The reopening of schools on Monday for Grades 10, 11 and 12 and those attending practical, technical and vocational institutes, saw a high turnout in teachers and students, Education Minister Priya Manickchand said. Schools across the country were closed on March 16, 2020, due to the COVID-19 pandemic.
However, following discussions with health officials, a decision was taken at the level of Cabinet to have schools reopen for these students. While the Ministry has so far only been able to gather information on students’ attendance from five regions as data from the outlying regions has been slow, Manickchand disclosed that there has been a 60 per cent turnout of the 21,000 registered students for Grades 10, 11 and 12.
“I think this is very high considering the many options that parents have,” Manickchand expressed.
The Education Ministry has given parents the option of keeping their children home if they were uncomfortable sending them back to school in the COVID-19 situation. Parents can also opt to have their children transferred to the nearest secondary school – a process that can be completed in less than 24 hours, Manickchand related.
The Minister revealed that the Ministry has had dialogues with students, teachers, parents and other officials in relation to the reopening of schools for face-to-face classes.
She said that a majority of parents and teachers expressed the desire to have schools reopen for the examination classes. That is for students preparing to write the Caribbean Advanced Proficiency Examination (CAPE) and the Caribbean Secondary Education Certificate (CSEC) examinations.
“Most parents wanted school to reopen at the level of the exam classes including Grade Six actually. Most teachers also wanted face-to-face interaction with their CSEC and CAPE classes. In fact, so much so, that many teachers were already in the schools before today [Monday] doing face-to-face instructions just not with our permission or with any of the safety measures we had,” Manickchand said.
Having been made aware of this, Manickchand said that the Education Ministry decided that it was ready to reopen schools for students at those levels.
“I am very pleased to say that we have seen almost 100 per cent attendance by teachers. It was not surprising to me because some of those teachers were already in the classrooms,” the Education Minister said.
According to the Education Minister, international data shows that the longer children are away from school, there is a likelihood of having serious learning loss and school dropouts.
“This cohort of students will be affected for the rest of their lives economically and be disadvantaged. And we are trying to prevent that as much as possible. These are not normal times and we are aware that we have to step outside of the rigid applications of our rigid roles and policies. We want to make sure that our children can be educated to the point of being able to write to pass their CXC exams and be able to be productive adults and gain for themselves,” Manickchand noted.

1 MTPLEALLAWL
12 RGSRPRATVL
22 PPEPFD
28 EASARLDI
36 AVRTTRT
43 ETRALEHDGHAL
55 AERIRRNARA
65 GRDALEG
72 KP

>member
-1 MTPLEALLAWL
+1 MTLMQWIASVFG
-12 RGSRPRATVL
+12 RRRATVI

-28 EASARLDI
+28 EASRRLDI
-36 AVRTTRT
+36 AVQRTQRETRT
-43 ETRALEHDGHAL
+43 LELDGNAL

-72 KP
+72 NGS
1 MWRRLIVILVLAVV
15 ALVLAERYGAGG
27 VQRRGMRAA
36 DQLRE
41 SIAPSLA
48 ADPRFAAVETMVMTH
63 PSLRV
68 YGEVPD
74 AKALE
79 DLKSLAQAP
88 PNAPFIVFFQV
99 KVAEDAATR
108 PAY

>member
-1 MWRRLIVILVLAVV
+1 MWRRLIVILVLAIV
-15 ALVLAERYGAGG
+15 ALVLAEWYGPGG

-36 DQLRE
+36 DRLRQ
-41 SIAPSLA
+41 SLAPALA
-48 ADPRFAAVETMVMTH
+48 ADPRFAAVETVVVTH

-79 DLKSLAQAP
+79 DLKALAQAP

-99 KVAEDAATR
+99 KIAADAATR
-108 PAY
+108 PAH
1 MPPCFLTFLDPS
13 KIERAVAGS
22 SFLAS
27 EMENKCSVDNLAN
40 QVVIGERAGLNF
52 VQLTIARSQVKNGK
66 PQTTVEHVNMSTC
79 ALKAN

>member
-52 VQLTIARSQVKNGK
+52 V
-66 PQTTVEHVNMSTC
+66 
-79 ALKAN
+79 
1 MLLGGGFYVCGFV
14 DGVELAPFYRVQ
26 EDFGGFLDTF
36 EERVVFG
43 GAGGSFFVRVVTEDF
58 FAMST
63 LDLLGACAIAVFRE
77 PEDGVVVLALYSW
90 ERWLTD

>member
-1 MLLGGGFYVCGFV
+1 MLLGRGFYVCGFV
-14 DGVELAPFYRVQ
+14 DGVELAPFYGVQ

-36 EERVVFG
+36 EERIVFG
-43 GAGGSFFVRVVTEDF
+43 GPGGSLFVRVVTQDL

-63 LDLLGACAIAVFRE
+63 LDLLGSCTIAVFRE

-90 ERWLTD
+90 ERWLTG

Meanwhile, Manickchand and several other Ministers interacted with students and teachers, of which a majority said that they were “very happy” that schools have reopened. At West Demerara Secondary, the students told Manickchand that face-to-face contact is preferred since it ensures that they are not distracted. They said that although they were being taught online, many times they were distracted and unable to concentrate on their work.
The teachers expressed similar sentiments as their students, saying that the virtual platform has its challenges, from poor connectivity to no connectivity, among others. In most cases, the teachers said that while a favourable percentage of students have been engaged online, they are still not able to engage some of the other students.
In remarks to teachers and students, the Education Minister said that the Ministry supports schools in their efforts to complete their syllabi. She said she is aware that the Ministry is firm as it relates to certain processes in the education sector.
However, she made it clear that schools have the freedom to use the approach that best suits their particular situation. She cautioned that failure by school administrations to present a plan and timetable as it relates to the completion of syllabi so that students can successfully sit their CSEC and CAPE examinations will result in the Education Ministry stepping in.
She said that this approach is not one that the Ministry is keen on embracing since she wants to give schools the freedom to get their work done. Many of the schools are using a blended approach to engage learners with both virtual and face-to-face contact being utilised.
Schools have reopened under strict COVID-19 guidelines. Students are required to wear masks; seating arrangements have been set at least six feet apart and students are required to wash their hands upon entry into the school compound. The Education Ministry has provided care packages for students, teachers, cleaners and dormitory staff. These packages include hand sanitisers, masks, face shields and a number of vitamins and tonics to keep immunity at a premium.